How Latex Rubber Is Made
Types of Latex Rubber
Before the Second World War, virtually all latex used in production was natural. During WW2 supplies of latex from the Far East were very restricted, hence the search for a synthetic alternative. Scientists tried to copy natural latex (derived from cis-polyisoprene) and largely failed: the latex produced was inferior to the real thing.
Instead, they developed a latex based on a synthetic polymer that behaved in a similar way. The word ‘polymer’ simply means a compound made up of long chains of molecules, each link in the chain being derived from simple chemicals known as ‘monomers’. A number of synthetic latices were developed, the most useful one being made by polymerizing Styrene (a liquid) with Butadiene (a gas) to give Styrene-Butadiene rubber, abbreviated to SBR.
Natural and synthetic rubbers have differing properties. Natural rubber is very soft and elastic, synthetic rubber gives the foam good hardness and processes better (is easier to work with) on production. Compounders tend to use blends of natural & synthetic to get the best overall properties, and to stabilize prices.
When natural rubber is tapped from a tree it is very dilute, the rubber content being only about 30%. It has to be concentrated before use to above 61.5% solids. Of these solids 60.0% is rubber, the remaining 1.5% are compounds that are unique to natural latex (proteins, phospholipids, carbohydrates, aminoacids). These unique ingredients are very important in explaining the behavior of natural latex.
Soaps – Potassium Oleate
This stabilizes the mix, i.e. it prevents it from coagulating until we are ready for it to do so, when the foam is in the mould. Soaps also assist the latex mixture to foam up when air is introduced in the foaming machine.
The latex compound is foamed up to the correct foam density, then the required amount metered into the mould. The mould is closed and the Talalay cycle begins. The mould is cooled and a vacuum is applied, which causes the foam to expand to fill the mould completely. A disposable paper gasket prevents latex entering the vacuum lines and a rubber gasket seals the mould from the outside world.
This is the key step in the foam making process. It is at this point that a phase change occurs and liquid foam becomes ‘solid’ foam, and the foam sets or ‘gels’. In the original Dunlop Process, the foam is set by addition to the wet foam of a small amount of gelling agent (sodium silicofluoride or SSF). In the Talalay process the foam is frozen at 0°F then carbon dioxide gas (an acidic gas) is passed through the foam to lower its pH & set it.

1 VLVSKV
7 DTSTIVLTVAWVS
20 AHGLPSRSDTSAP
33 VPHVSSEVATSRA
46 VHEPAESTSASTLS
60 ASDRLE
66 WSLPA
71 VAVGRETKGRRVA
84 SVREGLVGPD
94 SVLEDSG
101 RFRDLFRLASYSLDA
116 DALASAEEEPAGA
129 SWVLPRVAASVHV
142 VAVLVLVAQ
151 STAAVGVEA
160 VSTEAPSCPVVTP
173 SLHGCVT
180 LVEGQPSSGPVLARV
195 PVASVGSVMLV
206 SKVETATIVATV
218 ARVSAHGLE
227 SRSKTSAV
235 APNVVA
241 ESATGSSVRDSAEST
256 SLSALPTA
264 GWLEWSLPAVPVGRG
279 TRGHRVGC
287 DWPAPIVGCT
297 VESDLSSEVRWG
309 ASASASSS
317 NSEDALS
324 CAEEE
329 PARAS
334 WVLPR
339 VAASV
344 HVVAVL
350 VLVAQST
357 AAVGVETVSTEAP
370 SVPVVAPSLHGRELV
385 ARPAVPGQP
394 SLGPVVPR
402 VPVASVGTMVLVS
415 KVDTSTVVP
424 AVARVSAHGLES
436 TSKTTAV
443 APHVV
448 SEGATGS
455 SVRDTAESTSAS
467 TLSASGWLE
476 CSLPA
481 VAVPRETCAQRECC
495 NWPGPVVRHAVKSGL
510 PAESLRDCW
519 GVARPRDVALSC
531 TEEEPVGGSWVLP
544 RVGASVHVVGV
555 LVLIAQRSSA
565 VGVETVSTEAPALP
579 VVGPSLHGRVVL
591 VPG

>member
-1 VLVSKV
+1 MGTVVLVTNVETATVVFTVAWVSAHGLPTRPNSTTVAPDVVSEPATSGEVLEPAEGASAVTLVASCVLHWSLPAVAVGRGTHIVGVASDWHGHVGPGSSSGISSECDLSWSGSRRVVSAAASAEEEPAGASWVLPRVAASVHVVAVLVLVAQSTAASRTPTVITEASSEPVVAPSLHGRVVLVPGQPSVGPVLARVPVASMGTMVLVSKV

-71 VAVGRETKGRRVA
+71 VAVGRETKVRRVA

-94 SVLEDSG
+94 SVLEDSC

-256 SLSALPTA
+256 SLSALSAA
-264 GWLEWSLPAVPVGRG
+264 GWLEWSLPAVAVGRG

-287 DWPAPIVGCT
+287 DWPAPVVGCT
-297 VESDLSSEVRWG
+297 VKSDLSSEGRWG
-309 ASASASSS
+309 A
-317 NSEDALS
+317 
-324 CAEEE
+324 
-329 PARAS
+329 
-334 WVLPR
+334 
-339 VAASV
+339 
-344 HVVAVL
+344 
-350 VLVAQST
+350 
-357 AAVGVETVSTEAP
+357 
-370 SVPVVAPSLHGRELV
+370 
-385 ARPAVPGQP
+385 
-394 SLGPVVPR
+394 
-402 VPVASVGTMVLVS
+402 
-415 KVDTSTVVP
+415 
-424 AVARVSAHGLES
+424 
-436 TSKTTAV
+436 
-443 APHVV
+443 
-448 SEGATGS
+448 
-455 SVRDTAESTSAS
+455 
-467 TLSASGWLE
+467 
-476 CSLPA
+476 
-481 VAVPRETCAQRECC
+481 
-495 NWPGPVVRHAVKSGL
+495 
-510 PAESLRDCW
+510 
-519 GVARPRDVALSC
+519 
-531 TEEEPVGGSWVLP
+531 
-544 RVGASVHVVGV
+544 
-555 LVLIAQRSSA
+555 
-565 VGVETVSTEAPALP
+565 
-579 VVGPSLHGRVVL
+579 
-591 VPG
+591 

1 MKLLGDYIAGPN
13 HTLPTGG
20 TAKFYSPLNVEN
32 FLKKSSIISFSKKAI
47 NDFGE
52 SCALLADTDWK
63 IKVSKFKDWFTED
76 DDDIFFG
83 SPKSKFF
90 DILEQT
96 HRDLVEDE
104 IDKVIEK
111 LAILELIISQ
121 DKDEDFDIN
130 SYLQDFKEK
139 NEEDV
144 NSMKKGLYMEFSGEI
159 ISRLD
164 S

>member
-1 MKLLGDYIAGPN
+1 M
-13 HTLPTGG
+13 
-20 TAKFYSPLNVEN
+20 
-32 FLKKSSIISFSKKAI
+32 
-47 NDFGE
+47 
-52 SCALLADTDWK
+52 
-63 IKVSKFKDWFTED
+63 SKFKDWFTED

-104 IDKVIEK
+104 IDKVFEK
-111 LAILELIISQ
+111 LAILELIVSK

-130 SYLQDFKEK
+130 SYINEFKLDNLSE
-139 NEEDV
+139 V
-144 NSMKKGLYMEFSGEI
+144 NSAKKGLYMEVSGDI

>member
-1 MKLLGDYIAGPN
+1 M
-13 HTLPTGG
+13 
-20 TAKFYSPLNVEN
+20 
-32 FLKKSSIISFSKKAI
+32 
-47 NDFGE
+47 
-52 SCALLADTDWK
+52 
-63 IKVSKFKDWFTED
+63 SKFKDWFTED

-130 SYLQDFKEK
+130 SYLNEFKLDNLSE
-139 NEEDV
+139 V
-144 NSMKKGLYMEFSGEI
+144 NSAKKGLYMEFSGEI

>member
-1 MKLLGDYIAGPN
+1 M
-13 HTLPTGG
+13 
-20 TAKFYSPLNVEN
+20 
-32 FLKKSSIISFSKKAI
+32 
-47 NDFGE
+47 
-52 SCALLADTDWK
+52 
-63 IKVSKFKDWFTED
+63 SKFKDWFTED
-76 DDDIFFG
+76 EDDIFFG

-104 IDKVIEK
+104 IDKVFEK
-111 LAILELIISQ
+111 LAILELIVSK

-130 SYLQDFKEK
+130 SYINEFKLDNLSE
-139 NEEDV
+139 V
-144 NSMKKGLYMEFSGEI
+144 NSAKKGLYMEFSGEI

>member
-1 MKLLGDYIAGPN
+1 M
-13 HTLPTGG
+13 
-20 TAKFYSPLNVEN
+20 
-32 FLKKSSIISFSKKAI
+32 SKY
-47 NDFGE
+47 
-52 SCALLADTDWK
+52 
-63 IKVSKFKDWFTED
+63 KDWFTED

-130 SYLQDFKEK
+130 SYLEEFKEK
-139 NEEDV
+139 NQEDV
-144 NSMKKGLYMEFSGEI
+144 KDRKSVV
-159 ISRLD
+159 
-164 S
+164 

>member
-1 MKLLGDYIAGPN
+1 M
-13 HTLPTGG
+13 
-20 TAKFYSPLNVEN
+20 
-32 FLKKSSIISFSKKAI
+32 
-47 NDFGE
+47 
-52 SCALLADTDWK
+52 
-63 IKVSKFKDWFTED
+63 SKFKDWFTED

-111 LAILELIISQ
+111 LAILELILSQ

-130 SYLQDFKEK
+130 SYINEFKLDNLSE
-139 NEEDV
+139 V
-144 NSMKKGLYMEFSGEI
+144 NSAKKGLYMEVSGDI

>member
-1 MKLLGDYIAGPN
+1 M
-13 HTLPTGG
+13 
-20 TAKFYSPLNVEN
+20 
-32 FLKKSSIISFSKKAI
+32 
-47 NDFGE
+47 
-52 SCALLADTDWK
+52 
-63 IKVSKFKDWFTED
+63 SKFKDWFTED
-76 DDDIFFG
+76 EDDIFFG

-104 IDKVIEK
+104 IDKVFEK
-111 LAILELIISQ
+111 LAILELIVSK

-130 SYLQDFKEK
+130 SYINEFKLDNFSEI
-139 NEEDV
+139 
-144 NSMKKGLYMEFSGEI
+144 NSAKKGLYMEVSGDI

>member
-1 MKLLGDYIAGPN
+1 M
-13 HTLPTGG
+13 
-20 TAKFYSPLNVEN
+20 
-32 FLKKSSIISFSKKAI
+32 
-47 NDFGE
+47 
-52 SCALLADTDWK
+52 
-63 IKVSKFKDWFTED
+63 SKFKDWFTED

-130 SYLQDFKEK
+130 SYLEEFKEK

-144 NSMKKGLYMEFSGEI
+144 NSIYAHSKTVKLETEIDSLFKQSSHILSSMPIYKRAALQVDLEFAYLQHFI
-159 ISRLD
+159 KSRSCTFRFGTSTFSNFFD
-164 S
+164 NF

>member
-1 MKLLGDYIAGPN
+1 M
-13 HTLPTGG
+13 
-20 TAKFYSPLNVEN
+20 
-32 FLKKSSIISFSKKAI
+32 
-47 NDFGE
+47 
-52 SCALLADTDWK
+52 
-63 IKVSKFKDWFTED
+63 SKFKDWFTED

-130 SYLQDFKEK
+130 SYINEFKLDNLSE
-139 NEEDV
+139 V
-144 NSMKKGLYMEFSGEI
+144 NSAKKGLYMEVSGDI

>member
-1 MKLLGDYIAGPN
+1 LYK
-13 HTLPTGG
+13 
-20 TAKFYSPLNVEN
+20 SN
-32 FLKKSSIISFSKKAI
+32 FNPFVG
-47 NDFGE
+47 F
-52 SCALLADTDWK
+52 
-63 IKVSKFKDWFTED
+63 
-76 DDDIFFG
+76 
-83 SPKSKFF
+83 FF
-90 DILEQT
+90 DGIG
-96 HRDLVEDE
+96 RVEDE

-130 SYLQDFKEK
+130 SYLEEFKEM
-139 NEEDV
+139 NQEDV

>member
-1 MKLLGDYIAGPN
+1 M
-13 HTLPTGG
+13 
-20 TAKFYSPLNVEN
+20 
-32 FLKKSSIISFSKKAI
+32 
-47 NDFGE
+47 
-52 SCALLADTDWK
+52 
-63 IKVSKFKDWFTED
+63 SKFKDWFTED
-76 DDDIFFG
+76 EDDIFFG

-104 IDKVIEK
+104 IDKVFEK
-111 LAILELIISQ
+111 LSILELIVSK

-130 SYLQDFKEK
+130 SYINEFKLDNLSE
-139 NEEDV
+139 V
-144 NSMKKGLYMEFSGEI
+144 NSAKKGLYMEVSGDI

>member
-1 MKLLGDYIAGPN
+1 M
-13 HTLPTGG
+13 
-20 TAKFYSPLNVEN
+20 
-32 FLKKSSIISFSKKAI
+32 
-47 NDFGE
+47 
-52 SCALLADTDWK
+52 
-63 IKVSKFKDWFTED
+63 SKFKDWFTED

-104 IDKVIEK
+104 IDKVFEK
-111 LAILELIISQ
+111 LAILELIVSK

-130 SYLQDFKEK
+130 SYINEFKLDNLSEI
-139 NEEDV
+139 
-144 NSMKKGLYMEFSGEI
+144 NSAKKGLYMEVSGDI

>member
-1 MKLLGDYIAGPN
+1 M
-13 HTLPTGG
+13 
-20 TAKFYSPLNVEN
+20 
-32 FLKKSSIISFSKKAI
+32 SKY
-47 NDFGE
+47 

This means that on warming up again the foam does not revert to liquid. The foam at this stage is however very weak and could not possibly be removed from the mould intact. The strength is built in during the next stage – vulcanization.
Sulphur and Vulcanization
Sulphur is added to the mix during compounding. Without sulphur in the production process, the foam would resemble chewing gum and would have little resilience. The double bonds in the rubber molecule are utilized by sulphur, which forms bridges with adjacent molecules, known as cross-linking. This process gives the product its familiar properties of elasticity and resilience.
The process of heating rubber with sulphur is called vulcanization or ‘curing’, and was discovered by Charles Goodyear in 1839. This is a fairly slow process, even at a temperature of +240°F so certain accelerators are required in the production process to make this happen quickly. A very small addition of these reduces the time required for curing from about 25 minutes to about 8 minutes. At the end of this time the mould is cooled, opened, and the product is removed and sent to the washer.
This removes soaps, ammonia and anything else water soluble, which have served their purpose and are no longer required or desirable. If they were not removed they would contribute to discoloration, odor and could leave the product feeling tacky.
This removes all water from the block and completes the vulcanization process, thus giving the product satisfactory physical properties (compression set, tensile strength, elongation at break, pounding and indentation set). The dried products then arrive at Inspection for weighing, hardness checks and grading.
Any double bonds in the rubber which are not used up by the sulphur are at risk from attack by oxygen and ozone in the atmosphere, particularly when catalyzed by the presence of UV light. This is why latex will deteriorate in sunlight. A small amount of ‘antioxidant’ is added to the latex during compounding. This is a substance which is preferentially oxidized (& therefore sacrificed), thus affording some protection to the rubber. Eventually however it becomes depleted and deterioration of the rubber then occurs. Latex foam must never be cleaned with solvents (dry-cleaning): this would remove any antioxidant completely, deterioration would then be very rapid.
Moulds and Heat transfer
Moulds are made from aluminum (very good heat transfer properties) and are hollow, with channels within their walls so that a heat transfer fluid can circulate through them.
Since latex foam is a very poor conductor of heat a large number of ‘pins’ are present to enable heat/cold to get into the heart of the foam. The resulting pinholes then play another very useful role in that they make it much easier to remove moisture during the drying process.